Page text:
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When you execute a python script, does the process/interpreter exit because it reads an EOF character from the script? [i.e. is that the exit signal?]

The follow up to this is how/when a python child process knows to exit, namely, when you start a child process by overriding the run() method, as here:

class Example(multiprocessing.Process):
    def __init__(self, task_queue, result_queue):
        self.task_queue = task_queue
        self.result_queue = result_queue

    def run(self):
        while True:
            next_task = self.task_queue.get()
            if next_task is None:
                print '%s: Exiting' % proc_name
#more stuff...[assume there's some task_done stuff, etc]

if __name__ == '__main__':
    tasks = multiprocessing.JoinableQueue()
    results = multiprocessing.Queue()

    processes = [ Example(tasks, results)
                  for i in range(5) ]
    for i in processes:
#more stuff...like populating the queue, etc.

Now, what I'm curious about is: Do the child processes automatically exit upon completion of the run() method? And if I kill the main thread during execution, will the child processes end immediately? Will they end if their run() calls can complete independently of the status of the parent process?

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up vote 0 down vote accepted

Yes, each child process terminates automatically after completion of the run method, even though I think you should avoid subclassing Process and use the target argument instead.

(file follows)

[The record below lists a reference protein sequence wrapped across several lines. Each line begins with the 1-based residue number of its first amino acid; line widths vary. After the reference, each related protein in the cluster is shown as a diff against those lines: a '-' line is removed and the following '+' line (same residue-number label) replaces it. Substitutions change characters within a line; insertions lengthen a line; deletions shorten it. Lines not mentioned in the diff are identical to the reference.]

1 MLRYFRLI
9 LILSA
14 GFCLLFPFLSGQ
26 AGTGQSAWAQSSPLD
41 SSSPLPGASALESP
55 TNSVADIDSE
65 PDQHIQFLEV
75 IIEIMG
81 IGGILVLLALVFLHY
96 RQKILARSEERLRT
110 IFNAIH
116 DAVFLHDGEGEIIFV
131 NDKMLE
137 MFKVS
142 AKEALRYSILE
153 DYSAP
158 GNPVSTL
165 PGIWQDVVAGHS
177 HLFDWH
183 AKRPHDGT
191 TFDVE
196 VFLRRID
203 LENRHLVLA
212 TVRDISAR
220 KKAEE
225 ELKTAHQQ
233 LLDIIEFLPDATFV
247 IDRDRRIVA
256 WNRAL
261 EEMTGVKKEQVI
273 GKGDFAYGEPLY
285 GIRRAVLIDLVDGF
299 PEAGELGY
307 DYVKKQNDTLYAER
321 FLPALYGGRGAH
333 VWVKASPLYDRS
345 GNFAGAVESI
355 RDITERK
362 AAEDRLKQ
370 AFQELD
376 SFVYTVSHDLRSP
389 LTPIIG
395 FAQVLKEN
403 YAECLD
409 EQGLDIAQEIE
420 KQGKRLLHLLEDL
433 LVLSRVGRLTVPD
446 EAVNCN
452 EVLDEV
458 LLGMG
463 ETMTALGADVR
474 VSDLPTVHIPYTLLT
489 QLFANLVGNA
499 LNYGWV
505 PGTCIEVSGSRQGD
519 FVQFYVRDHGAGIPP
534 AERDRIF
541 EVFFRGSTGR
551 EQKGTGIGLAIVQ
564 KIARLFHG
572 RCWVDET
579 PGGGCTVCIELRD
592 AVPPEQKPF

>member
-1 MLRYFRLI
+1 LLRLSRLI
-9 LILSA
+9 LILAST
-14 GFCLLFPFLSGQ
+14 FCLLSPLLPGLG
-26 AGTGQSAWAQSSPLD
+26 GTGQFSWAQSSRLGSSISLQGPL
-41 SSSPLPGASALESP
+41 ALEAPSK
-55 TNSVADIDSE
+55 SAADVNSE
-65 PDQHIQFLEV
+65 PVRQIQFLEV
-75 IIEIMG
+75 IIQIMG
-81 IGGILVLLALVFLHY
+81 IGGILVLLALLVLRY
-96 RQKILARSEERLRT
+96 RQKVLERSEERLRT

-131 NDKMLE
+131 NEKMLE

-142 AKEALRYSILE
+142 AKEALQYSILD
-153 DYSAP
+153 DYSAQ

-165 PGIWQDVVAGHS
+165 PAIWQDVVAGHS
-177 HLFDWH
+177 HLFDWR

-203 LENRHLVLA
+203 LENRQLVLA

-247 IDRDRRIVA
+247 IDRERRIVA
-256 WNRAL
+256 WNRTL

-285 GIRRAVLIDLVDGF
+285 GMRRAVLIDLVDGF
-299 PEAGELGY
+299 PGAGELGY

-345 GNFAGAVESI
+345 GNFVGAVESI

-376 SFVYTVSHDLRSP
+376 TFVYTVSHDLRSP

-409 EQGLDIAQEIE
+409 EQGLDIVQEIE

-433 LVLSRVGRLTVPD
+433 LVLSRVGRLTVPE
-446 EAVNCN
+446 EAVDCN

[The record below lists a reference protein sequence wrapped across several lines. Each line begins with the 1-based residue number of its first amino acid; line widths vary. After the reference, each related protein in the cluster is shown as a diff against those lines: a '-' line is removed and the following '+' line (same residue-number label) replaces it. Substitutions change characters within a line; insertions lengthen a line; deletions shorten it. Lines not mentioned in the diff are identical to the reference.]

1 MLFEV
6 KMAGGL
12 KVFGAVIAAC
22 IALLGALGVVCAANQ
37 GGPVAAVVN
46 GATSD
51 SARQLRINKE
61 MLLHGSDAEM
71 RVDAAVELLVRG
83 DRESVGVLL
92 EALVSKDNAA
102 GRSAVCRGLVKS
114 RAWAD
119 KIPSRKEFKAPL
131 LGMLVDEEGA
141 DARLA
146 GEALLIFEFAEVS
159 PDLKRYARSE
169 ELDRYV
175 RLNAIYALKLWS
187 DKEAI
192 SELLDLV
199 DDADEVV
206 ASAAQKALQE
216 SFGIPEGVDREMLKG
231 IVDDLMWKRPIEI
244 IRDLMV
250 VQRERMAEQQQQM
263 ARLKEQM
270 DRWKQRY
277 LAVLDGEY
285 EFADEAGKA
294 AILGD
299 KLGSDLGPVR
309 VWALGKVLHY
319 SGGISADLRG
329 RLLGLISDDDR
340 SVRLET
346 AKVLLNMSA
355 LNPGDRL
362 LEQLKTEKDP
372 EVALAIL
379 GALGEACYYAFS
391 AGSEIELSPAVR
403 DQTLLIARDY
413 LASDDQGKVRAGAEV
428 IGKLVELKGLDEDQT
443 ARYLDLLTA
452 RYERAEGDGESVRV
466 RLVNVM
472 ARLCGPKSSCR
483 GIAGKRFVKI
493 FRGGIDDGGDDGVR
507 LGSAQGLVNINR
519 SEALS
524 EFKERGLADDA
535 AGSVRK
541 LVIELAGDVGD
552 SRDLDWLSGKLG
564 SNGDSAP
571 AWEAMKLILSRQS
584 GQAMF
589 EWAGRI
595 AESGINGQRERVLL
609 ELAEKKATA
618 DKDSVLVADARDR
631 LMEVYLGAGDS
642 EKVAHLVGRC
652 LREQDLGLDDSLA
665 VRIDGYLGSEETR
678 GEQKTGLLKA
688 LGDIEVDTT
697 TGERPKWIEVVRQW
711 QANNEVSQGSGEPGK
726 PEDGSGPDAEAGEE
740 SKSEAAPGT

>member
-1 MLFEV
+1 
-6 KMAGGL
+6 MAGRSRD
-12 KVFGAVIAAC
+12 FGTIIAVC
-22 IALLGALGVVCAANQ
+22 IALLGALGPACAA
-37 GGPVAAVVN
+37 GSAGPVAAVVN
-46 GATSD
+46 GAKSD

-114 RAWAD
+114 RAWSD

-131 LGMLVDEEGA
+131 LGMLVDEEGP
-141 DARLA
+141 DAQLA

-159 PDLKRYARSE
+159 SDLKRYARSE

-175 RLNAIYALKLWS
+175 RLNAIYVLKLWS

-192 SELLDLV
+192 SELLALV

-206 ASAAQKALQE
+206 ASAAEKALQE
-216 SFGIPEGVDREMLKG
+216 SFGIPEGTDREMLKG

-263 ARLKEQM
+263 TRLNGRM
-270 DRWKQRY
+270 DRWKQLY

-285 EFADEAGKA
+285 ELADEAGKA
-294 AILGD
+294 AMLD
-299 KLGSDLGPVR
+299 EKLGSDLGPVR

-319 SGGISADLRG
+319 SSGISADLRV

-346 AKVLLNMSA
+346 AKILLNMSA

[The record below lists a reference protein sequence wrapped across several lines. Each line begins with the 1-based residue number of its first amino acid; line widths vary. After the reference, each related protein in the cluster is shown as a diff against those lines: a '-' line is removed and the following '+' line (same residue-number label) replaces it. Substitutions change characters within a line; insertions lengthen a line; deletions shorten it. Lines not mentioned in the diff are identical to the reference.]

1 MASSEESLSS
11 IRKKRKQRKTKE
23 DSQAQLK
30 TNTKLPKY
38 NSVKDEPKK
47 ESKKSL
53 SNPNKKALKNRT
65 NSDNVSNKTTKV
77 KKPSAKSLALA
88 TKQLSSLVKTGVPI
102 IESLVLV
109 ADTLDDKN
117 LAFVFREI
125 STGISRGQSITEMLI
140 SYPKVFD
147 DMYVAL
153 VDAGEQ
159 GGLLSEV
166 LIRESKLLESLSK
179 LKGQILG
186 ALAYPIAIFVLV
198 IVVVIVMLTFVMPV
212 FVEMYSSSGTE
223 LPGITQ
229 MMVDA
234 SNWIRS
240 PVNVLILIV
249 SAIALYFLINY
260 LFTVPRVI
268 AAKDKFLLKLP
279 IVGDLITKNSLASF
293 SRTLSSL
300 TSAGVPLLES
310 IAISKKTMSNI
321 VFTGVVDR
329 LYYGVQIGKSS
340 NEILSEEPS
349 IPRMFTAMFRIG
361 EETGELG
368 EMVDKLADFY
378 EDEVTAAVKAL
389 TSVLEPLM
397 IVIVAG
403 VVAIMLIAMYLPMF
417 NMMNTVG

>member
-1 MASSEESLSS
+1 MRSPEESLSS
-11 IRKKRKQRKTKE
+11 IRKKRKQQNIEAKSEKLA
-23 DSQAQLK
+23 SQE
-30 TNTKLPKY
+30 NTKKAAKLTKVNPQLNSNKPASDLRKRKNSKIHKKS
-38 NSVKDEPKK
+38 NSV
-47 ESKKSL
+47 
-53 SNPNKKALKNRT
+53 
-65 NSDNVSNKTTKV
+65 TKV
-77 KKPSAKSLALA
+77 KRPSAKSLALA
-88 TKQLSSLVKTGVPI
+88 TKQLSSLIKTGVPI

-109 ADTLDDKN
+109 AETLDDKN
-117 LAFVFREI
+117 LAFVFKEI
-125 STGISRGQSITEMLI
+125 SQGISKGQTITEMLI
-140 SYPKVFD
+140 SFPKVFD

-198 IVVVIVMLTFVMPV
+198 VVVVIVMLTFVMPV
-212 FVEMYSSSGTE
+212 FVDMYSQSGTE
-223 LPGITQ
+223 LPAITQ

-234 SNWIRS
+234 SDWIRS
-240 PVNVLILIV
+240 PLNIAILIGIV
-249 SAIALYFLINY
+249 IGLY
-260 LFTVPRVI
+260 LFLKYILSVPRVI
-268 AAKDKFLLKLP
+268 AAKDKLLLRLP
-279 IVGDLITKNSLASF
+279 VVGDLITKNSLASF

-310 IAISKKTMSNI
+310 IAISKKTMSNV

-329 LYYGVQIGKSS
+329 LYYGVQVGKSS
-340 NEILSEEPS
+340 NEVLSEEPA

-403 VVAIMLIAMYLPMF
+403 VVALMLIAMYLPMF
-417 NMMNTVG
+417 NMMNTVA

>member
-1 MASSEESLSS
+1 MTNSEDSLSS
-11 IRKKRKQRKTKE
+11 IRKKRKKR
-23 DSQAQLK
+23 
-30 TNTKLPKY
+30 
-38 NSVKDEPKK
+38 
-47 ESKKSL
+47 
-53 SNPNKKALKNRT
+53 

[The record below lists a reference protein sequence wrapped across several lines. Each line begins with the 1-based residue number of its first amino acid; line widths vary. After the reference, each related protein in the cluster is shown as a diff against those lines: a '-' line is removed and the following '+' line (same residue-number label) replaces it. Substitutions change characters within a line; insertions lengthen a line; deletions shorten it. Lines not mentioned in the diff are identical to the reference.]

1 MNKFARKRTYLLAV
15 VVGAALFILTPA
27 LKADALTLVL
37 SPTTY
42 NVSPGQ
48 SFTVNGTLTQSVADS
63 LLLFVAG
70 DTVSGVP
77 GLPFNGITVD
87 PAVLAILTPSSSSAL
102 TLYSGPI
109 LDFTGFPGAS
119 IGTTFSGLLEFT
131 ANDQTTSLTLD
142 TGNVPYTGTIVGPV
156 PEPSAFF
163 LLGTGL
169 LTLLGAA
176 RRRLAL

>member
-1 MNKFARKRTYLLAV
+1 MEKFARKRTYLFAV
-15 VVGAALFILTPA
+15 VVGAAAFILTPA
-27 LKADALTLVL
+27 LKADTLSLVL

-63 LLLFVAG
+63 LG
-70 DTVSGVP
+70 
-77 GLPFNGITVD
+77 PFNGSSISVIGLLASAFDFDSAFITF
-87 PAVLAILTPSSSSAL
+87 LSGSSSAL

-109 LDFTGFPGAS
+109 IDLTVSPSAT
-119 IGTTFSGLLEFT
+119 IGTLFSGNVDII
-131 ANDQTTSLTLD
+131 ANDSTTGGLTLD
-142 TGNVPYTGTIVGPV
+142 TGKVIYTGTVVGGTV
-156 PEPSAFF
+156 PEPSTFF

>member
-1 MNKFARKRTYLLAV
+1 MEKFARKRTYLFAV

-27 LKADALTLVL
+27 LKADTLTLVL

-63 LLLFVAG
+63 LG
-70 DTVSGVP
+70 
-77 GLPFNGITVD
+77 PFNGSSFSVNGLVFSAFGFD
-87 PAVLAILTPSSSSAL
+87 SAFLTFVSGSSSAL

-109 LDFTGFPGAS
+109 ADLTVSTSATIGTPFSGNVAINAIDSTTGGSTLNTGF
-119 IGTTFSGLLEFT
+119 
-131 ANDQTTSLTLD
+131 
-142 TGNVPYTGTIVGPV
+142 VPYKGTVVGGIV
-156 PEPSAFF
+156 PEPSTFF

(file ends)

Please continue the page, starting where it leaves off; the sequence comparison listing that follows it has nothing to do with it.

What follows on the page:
Note that in linux the child process may remain in zombie state if you do not read the exit status:

>>> from multiprocessing import Process
>>> def target():
...     print("Something")
>>> Process(target=target).start()
>>> Something


If we look at the processes after this:

enter image description here

While if we read the exit status of the process (with Process.exitcode), this does not happen.

Each Process instance launches a new process in the background, how and when this subprocess is terminated is OS-dependant. Every OS provides some mean of communication between processes. Child processes are usually not terminated if you kill the "parent" process.

For example doing this:

>>> from multiprocessing import Process
>>> import time
>>> def target():
...     while True:
...             time.sleep(0.5)
>>> L = [Process(target=target) for i in range(10)]
>>> for p in L: p.start()

The main python process will have 10 children:

enter image description here

Now if we kill that process we obtain this:

enter image description here Note how the child processes where inherited by init and are still running.

But, as I said, this is OS specific. On some OSes killing the parent process will kill all child processes.

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